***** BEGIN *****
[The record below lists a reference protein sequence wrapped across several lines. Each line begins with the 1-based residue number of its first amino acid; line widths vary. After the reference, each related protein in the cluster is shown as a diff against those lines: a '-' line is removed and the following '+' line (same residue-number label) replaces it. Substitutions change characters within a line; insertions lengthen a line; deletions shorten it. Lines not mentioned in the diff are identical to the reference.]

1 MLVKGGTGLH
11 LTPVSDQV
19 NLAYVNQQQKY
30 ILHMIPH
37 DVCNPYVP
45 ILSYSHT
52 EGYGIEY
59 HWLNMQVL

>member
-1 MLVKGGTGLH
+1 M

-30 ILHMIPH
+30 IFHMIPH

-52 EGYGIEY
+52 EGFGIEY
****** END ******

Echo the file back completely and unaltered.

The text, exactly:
[The record below lists a reference protein sequence wrapped across several lines. Each line begins with the 1-based residue number of its first amino acid; line widths vary. After the reference, each related protein in the cluster is shown as a diff against those lines: a '-' line is removed and the following '+' line (same residue-number label) replaces it. Substitutions change characters within a line; insertions lengthen a line; deletions shorten it. Lines not mentioned in the diff are identical to the reference.]

1 MLVKGGTGLH
11 LTPVSDQV
19 NLAYVNQQQKY
30 ILHMIPH
37 DVCNPYVP
45 ILSYSHT
52 EGYGIEY
59 HWLNMQVL

>member
-1 MLVKGGTGLH
+1 M

-30 ILHMIPH
+30 IFHMIPH

-52 EGYGIEY
+52 EGFGIEY